Inspired by this post at the incomparable Anecdotal Evidence blog, I have started reading Tristram Shandy
by Laurence Sterne. That it is very good and very funny goes without saying. However, possibly the fact that
it contains some observations on the business of naming is less widely known. The father of Tristram Shandy has strong views on the subject, and since I've been mildly preoccupied with the same sort of thing this week, I thought I'd add his perspective to the mix (the bolding is mine):
"I would sooner undertake to explain the hardest problem in geometry, than pretend to account for it, that a gentleman of my father's great good sense,—knowing, as the reader must have observed him, and curious too in philosophy,—wise also in political reasoning,—and in polemical (as he will find) no way ignorant,—could be capable of entertaining a notion in his head, so out of the common track,—that I fear the reader, when I come to mention it to him, if he is the least of a cholerick temper, will immediately throw the book by; if mercurial, he will laugh most heartily at it;—and if he is of a grave and saturnine cast, he will, at first sight, absolutely condemn as fanciful and extravagant; and that was in respect to the choice and imposition of christian names, on which he thought a great deal more depended than what superficial minds were capable of conceiving.His opinion, in this matter, was, That there was a strange kind of magick bias, which good or bad names, as he called them, irresistibly impressed upon our characters and conduct.
The hero of Cervantes argued not the point with more seriousness,—nor had he more faith,—or more to say on the powers of necromancy in dishonouring his deeds,—or on Dulcinea's name, in shedding lustre upon them, than my father had on those of Trismegistus or Archimedes, on the one hand—or of Nyky and Simkin on the other. How many Caesars and Pompeys, he would say, by mere inspiration of the names, have been rendered worthy of them? And how many, he would add, are there, who might have done exceeding well in the world, had not their characters and spirits been totally depressed and Nicodemus'd into nothing?
I see plainly, Sir, by your looks, (or as the case happened) my father would say—that you do not heartily subscribe to this opinion of mine,—which, to those, he would add, who have not carefully sifted it to the bottom,—I own has an air more of fancy than of solid reasoning in it;—and yet, my dear Sir, if I may presume to know your character, I am morally assured, I should hazard little in stating a case to you, not as a party in the dispute,—but as a judge, and trusting my appeal upon it to your own good sense and candid disquisition in this matter;—you are a person free from as many narrow prejudices of education as most men;—and, if I may presume to penetrate farther into you,—of a liberality of genius above bearing down an opinion, merely because it wants friends. Your son,—your dear son,—from whose sweet and open temper you have so much to expect.—Your Billy, Sir!—would you, for the world, have called him Judas?—Would you, my dear Sir, he would say, laying his hand upon your breast, with the genteelest address,—and in that soft and irresistible piano of voice, which the nature of the argumentum ad hominem absolutely requires,—Would you, Sir, if a Jew of a godfather had proposed the name for your child, and offered you his purse along with it, would you have consented to such a desecration of him?—O my God! he would say, looking up, if I know your temper right, Sir,—you are incapable of it;—you would have trampled upon the offer;—you would have thrown the temptation at the tempter's head with abhorrence.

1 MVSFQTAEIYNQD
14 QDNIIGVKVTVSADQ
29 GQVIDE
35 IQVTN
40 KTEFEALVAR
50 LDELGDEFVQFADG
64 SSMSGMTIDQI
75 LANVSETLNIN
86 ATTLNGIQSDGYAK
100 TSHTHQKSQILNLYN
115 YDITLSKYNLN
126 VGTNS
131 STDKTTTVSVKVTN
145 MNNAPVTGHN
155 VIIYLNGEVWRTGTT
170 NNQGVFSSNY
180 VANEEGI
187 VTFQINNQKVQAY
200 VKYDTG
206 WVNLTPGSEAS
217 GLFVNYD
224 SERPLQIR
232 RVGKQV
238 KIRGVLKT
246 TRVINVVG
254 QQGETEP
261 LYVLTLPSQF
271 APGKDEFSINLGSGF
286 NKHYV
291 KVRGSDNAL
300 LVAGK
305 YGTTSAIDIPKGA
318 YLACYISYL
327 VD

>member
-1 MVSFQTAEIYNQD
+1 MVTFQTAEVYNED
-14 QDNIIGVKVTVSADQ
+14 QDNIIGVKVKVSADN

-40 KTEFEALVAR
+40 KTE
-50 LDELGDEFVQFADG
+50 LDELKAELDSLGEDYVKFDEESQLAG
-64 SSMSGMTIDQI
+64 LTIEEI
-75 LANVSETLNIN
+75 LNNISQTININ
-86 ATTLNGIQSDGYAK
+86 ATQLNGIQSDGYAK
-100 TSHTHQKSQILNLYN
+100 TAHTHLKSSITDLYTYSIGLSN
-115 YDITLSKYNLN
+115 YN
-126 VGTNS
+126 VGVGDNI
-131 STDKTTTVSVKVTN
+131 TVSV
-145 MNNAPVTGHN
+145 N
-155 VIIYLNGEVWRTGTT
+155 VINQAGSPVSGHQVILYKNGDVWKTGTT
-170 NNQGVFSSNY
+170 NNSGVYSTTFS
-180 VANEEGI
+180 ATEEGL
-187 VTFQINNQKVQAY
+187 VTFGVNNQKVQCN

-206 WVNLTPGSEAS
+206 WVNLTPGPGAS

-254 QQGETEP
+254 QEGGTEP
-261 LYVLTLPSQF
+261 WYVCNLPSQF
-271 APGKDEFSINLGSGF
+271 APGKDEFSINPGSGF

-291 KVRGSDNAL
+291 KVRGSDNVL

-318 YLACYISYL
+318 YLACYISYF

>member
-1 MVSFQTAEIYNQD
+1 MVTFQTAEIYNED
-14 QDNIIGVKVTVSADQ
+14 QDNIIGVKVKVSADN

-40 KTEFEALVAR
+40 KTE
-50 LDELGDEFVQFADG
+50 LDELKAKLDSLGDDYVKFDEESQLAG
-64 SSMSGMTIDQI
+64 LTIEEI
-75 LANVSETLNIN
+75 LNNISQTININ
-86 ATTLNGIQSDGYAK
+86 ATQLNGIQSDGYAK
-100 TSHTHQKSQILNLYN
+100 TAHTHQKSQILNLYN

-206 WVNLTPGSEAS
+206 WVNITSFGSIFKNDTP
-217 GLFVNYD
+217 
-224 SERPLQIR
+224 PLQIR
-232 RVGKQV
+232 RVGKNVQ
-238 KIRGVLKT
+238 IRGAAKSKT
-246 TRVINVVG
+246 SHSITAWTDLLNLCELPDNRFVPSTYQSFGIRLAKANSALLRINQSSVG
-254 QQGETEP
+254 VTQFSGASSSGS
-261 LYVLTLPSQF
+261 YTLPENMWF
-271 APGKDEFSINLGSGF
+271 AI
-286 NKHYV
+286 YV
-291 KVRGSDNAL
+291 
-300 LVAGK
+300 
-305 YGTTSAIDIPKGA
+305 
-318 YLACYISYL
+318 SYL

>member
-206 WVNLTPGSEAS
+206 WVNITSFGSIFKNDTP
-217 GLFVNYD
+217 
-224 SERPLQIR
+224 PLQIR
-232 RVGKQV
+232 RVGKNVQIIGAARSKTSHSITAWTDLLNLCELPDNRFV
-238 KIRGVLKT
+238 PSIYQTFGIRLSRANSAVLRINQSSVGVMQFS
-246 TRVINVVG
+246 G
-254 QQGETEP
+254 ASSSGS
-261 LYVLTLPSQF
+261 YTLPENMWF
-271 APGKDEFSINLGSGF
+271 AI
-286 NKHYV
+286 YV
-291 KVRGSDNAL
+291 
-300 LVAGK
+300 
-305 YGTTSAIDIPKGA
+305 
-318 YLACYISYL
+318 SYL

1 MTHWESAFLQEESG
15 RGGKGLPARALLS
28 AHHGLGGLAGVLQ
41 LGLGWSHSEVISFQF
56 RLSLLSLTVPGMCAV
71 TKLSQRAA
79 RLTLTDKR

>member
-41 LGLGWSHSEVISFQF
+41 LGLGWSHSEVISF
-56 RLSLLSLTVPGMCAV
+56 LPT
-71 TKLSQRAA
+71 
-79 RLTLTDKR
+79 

Your greatness of mind in this action, which I admire, with that generous contempt of money, which you shew me in the whole transaction, is really noble;—and what renders it more so, is the principle of it;—the workings of a parent's love upon the truth and conviction of this very hypothesis, namely, That was your son called Judas,—the forbid and treacherous idea, so inseparable from the name, would have accompanied him through life like his shadow, and, in the end, made a miser and a rascal of him, in spite, Sir, of your example."
Charlie Hoehn on Overcoming Anxiety: Play More
4 minutes ago